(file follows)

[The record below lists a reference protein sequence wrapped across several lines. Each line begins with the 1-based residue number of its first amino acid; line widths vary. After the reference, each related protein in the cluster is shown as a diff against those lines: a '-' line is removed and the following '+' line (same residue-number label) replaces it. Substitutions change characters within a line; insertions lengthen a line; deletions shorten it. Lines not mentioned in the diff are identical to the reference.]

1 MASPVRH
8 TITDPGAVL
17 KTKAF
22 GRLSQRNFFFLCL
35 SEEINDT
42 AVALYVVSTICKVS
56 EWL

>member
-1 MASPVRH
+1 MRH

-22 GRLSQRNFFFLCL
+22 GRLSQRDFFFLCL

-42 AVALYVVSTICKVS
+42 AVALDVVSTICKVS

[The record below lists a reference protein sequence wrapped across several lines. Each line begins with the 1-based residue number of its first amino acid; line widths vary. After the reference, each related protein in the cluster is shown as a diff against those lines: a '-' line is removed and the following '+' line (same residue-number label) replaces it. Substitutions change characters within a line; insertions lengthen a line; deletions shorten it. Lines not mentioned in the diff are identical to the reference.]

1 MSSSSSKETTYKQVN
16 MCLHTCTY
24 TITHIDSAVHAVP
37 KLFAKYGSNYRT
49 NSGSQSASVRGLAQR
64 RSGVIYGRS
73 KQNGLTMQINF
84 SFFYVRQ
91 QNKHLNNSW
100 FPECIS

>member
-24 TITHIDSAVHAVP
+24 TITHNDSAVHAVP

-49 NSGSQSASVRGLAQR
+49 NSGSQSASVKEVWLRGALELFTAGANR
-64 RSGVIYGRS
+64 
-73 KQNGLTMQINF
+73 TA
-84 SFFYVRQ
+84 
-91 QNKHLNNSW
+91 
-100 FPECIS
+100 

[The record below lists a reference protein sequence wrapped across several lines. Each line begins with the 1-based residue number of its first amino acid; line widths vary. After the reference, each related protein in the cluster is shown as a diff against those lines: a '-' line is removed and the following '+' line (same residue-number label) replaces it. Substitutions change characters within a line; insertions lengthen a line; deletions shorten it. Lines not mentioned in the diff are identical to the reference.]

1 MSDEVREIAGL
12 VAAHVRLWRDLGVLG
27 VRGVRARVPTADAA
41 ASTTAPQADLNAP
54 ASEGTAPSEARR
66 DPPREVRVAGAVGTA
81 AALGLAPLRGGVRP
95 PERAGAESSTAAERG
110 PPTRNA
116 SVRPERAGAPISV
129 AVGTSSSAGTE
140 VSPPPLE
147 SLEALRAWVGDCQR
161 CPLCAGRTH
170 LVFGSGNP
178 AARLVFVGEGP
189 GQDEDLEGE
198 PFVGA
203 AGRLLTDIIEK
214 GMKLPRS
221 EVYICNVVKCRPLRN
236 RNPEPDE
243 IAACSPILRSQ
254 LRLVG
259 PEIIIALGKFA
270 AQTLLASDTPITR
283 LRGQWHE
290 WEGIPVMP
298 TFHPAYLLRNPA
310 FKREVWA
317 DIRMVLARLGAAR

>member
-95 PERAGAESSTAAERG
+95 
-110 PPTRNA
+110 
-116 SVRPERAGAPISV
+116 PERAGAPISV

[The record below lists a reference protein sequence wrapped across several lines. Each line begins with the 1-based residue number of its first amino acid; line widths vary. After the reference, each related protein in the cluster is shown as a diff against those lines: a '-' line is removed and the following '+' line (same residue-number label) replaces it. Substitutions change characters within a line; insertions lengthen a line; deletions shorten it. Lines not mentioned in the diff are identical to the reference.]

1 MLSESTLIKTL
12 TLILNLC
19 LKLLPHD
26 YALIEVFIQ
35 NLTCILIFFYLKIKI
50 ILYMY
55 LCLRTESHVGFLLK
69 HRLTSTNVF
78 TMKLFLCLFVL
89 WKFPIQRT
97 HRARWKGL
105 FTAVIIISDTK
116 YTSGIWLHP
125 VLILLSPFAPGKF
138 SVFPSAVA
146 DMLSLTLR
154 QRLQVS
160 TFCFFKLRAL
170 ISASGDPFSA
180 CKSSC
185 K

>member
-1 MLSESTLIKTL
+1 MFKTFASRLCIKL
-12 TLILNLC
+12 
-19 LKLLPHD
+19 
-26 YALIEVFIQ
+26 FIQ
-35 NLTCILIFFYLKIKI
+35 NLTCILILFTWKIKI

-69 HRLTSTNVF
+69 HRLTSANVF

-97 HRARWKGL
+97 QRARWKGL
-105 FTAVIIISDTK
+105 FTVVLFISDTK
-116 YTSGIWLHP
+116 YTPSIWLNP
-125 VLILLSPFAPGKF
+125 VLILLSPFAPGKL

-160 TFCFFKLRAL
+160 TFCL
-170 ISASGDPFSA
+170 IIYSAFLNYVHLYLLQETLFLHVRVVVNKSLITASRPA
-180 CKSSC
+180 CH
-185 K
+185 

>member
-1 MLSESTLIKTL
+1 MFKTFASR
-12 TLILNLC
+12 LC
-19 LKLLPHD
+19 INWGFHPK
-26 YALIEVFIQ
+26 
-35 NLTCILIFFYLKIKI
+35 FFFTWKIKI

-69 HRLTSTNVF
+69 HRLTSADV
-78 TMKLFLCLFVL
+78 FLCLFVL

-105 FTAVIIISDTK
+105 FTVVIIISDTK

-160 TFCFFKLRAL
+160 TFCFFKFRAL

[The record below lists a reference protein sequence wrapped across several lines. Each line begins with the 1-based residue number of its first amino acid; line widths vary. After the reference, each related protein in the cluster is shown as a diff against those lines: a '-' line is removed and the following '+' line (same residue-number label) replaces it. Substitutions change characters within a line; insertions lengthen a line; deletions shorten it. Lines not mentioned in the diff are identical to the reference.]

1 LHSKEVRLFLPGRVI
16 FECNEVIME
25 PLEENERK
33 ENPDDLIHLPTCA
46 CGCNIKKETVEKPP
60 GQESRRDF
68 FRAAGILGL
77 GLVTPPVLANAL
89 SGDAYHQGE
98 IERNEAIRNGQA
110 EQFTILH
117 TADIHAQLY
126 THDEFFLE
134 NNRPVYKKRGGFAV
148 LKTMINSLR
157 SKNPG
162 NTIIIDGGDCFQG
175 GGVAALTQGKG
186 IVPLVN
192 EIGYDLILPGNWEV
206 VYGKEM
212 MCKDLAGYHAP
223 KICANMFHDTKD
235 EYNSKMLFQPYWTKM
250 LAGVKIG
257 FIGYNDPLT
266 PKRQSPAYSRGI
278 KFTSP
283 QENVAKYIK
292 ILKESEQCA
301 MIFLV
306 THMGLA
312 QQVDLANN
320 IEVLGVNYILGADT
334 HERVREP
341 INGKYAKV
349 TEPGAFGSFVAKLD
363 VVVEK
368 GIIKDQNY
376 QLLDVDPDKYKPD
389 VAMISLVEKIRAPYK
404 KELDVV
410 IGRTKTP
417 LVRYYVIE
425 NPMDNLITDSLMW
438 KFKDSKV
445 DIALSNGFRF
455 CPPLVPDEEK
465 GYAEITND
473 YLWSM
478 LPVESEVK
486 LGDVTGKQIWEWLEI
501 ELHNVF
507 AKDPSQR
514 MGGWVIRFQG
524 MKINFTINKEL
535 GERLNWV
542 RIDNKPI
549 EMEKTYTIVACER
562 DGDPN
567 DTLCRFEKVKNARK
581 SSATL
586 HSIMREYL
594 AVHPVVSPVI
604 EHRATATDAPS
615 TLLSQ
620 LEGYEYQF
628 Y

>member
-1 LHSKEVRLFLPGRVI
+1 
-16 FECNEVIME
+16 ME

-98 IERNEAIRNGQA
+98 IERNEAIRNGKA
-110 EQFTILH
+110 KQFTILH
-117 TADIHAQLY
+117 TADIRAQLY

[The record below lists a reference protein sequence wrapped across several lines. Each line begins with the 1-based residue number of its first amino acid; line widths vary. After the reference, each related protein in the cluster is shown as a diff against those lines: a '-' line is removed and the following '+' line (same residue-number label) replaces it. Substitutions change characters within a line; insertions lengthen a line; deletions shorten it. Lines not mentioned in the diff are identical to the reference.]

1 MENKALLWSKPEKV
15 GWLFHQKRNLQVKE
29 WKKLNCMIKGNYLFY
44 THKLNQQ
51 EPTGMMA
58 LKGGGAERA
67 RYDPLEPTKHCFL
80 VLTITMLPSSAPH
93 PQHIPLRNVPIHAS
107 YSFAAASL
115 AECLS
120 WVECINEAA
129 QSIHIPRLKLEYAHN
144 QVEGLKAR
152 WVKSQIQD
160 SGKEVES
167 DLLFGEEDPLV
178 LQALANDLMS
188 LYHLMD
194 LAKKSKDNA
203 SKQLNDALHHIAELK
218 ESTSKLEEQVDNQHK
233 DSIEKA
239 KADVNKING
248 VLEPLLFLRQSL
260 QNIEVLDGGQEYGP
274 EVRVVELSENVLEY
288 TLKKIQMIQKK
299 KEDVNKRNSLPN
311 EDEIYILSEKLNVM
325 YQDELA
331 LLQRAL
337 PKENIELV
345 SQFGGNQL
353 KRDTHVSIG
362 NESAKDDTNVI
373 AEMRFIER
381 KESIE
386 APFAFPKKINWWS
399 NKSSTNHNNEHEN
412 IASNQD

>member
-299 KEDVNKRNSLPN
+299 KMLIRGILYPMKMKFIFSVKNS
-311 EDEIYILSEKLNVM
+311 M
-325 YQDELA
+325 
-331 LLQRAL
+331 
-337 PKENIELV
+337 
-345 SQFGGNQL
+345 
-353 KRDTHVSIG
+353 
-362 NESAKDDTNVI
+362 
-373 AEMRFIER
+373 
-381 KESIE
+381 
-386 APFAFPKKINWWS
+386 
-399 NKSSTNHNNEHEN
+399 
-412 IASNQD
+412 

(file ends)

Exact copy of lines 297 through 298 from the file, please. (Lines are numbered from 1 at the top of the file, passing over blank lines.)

+399 
-412 IASNQD